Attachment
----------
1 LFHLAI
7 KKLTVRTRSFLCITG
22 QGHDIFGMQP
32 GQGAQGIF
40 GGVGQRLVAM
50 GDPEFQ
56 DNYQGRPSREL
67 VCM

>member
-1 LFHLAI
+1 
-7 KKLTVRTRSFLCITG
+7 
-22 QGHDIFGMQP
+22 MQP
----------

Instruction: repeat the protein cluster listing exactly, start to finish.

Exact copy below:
1 LFHLAI
7 KKLTVRTRSFLCITG
22 QGHDIFGMQP
32 GQGAQGIF
40 GGVGQRLVAM
50 GDPEFQ
56 DNYQGRPSREL
67 VCM

>member
-1 LFHLAI
+1 
-7 KKLTVRTRSFLCITG
+7 
-22 QGHDIFGMQP
+22 MQP